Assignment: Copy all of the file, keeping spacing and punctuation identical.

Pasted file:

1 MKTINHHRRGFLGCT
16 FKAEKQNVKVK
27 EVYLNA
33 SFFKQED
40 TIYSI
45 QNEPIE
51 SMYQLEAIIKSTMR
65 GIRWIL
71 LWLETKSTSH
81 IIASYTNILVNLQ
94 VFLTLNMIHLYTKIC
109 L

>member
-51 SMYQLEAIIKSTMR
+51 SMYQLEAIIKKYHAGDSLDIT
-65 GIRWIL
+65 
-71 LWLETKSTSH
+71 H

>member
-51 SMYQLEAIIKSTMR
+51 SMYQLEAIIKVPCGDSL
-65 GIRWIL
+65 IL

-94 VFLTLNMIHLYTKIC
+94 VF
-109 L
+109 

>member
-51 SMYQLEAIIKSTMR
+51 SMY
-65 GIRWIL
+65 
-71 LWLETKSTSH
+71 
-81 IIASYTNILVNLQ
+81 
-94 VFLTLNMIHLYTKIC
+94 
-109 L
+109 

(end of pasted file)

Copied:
1 MKTINHHRRGFLGCT
16 FKAEKQNVKVK
27 EVYLNA
33 SFFKQED
40 TIYSI
45 QNEPIE
51 SMYQLEAIIKSTMR
65 GIRWIL
71 LWLETKSTSH
81 IIASYTNILVNLQ
94 VFLTLNMIHLYTKIC
109 L

>member
-51 SMYQLEAIIKSTMR
+51 SMYQLEAIIKKYHAGDSLDIT
-65 GIRWIL
+65 
-71 LWLETKSTSH
+71 H

>member
-51 SMYQLEAIIKSTMR
+51 SMYQLEAIIKVPCGDSL
-65 GIRWIL
+65 IL

-94 VFLTLNMIHLYTKIC
+94 VF
-109 L
+109 

>member
-51 SMYQLEAIIKSTMR
+51 SMY
-65 GIRWIL
+65 
-71 LWLETKSTSH
+71 
-81 IIASYTNILVNLQ
+81 
-94 VFLTLNMIHLYTKIC
+94 
-109 L
+109 